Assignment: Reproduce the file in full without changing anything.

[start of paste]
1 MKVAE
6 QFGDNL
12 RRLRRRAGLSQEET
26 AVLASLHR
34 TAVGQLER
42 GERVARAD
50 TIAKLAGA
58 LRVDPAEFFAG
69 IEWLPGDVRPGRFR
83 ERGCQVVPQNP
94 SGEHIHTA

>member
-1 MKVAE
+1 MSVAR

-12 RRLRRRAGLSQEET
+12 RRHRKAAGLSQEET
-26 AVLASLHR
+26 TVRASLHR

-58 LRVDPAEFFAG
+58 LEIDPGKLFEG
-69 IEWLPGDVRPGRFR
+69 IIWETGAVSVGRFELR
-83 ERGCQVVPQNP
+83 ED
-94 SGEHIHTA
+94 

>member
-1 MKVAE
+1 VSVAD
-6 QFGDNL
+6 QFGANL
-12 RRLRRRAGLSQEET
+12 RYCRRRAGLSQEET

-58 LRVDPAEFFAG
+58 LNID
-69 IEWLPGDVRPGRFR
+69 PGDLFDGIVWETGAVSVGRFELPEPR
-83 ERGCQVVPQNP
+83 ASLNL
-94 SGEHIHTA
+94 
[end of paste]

1 MKVAE
6 QFGDNL
12 RRLRRRAGLSQEET
26 AVLASLHR
34 TAVGQLER
42 GERVARAD
50 TIAKLAGA
58 LRVDPAEFFAG
69 IEWLPGDVRPGRFR
83 ERGCQVVPQNP
94 SGEHIHTA

>member
-1 MKVAE
+1 MSVAR

-12 RRLRRRAGLSQEET
+12 RRHRKAAGLSQEET
-26 AVLASLHR
+26 TVRASLHR

-58 LRVDPAEFFAG
+58 LEIDPGKLFEG
-69 IEWLPGDVRPGRFR
+69 IIWETGAVSVGRFELR
-83 ERGCQVVPQNP
+83 ED
-94 SGEHIHTA
+94 

>member
-1 MKVAE
+1 VSVAD
-6 QFGDNL
+6 QFGANL
-12 RRLRRRAGLSQEET
+12 RYCRRRAGLSQEET

-58 LRVDPAEFFAG
+58 LNID
-69 IEWLPGDVRPGRFR
+69 PGDLFDGIVWETGAVSVGRFELPEPR
-83 ERGCQVVPQNP
+83 ASLNL
-94 SGEHIHTA
+94 